When I graduated from grad school, I followed the same pattern as I did when I graduated undergrad. I immediately found a job, paid for my essentials and then the rest was left for me. No savings, no retirement, no additional money towards debt. I continued to live in New York with my wonderful boyfriend and I was surrounded by amazing friends. Out of that group I was one of the only people who was at an “entry level” position in their career, since I had just finished school. Most of my friends had been working for a few years and were moving up the ladder. This was when I really fell into this pretend lifestyle. I hated saying no to things. I wanted to be able to do everything my friends and partner were able to do. I lived in this mindset that I deserved it and I lied about my finances. Not only to my partner and friends but honestly to myself. I was embarrassed, always stressed, and played the victim card. I self-identified as the poor friend who practiced social work, who would never make money.

I never budgeted, and said yes to things even though I 100% could not afford it. I started building resentment towards my partner because he made more money than me, therefore should pay more for things. We never had a conversation about it, I just assumed this of him. I would run away from money conversations because I didn’t want to face my reality or the shame or the guilt. I hid these anxieties from the people who cared the most about me. People in my life tried to sit me down and teach me how to budget, explain the importance of savings, etc. I would create budgets, nod my head yes, but could never stick to it. Looking back now it wasn’t that I couldn’t face it, it was that I didn’t want to because it didn’t matter to me. I had identified myself as a loser, who would never make enough money and would always be poor. And I felt so alone.

This loneliness and avoidance almost broke me and almost broke the most important relationships in my life. At this point I was living in Los Angeles, CA and teaching barre at four different fitness studios (you are probably wondering what happened to my social work degree and the answer is I needed to take a break. The break turned into years, and I felt embarrassed and avoided going back into the field. At this point you should be seeing the pattern of avoidance that heavily resided in me…) and then came covid. Like many industries covid hit the fitness world and hit it HARD. I went from having four jobs to zero in the matter of a day.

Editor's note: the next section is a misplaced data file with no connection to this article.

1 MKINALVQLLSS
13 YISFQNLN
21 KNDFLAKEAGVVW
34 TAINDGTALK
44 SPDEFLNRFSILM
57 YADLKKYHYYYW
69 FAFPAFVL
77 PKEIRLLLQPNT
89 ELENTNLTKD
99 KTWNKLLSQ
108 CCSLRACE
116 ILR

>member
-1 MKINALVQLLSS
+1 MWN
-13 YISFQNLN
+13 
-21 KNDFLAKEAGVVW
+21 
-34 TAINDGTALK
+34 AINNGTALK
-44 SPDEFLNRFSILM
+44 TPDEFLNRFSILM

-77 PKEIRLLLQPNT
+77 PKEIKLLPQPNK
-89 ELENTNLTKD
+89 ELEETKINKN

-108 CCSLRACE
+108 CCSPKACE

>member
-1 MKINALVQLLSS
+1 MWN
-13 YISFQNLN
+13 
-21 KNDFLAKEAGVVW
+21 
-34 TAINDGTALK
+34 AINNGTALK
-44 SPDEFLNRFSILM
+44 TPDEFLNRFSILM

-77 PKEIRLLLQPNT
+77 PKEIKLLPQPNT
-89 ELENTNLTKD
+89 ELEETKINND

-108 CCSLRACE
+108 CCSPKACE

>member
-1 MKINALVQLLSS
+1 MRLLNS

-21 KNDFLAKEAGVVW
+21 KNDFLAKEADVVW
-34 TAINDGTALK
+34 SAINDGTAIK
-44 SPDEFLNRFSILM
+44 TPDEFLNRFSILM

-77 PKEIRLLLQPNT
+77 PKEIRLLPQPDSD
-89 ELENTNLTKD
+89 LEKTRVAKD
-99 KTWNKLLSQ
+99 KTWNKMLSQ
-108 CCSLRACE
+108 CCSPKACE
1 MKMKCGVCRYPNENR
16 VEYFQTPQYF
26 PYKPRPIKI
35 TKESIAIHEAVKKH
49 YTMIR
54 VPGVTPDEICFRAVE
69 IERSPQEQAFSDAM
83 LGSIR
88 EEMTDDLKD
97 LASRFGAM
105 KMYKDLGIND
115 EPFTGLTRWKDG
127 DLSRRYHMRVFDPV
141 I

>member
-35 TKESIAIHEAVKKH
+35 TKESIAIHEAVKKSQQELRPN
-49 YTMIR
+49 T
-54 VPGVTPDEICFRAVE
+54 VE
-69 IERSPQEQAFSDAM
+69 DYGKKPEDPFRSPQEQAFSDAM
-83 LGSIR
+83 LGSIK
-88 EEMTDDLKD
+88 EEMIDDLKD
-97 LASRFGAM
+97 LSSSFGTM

I had known I needed to face my money anxieties for a very long time but the day I applied for unemployment after I was no longer able to work was the final wake up call I needed. It was this moment of holy crap, I can’t rely on myself. I no longer wanted to play victim, I wanted to face my money insecurities head on, face the avoidance and ask for help. I wanted to prove to the people in my life that I could do it and most importantly prove to myself. To trust myself and turn my “pretend lifestyle” into one I could actually live. I reached out to some of my fellow

co-workers who completed AJ’s Heal Your Relationship With Money and Become Financially Free course. They connected me with AJ, we had our consultation call and I immediately signed up.

Those 9 weeks of the course completely changed my life. Being surrounded by others who were also struggling financially and had similar stories to me slowly started to reduce the shame, guilt and loneliness I was feeling for so many years. I learned to forgive myself and forgive my parents. I learned to take accountability for my finances and create actionable steps to take control over my finances and future self. I began having open conversations about money with my partner and was able to share my experience and the fear and anxiety I faced in the past. I started seeing my self worth and made changes to my career and put myself out there for opportunities I only once dreamed of. Money wasn’t a thing I avoided anymore, it was a thing that I began running towards. I began to budget every single day, and still do! I have savings funds I never would have imagined having. I have a debt repayment plan for my student loans and no longer have credit card debt. I get SO excited about money that I bring it up to everyone and anyone because I never want anyone to feel the way that I felt. This work is so powerful that it manifested into a conversation with AJ and has given me the opportunity to be a financial freedom coach with Beyond The Green. A job that I love so much. I also am back working in the social work field, following the dream I set up for myself years ago. I value the woman that I am today and most importantly I can finally see my own self-worth and damn does it feel good!

If you have ever felt embarrassed or shameful around money. If you have ever identified as someone who will just eventually “figure it out”. If you were never taught finances and all of it sounds scary and you avoid it at all costs, you are not alone! I can’t wait to see where your money journey brings you.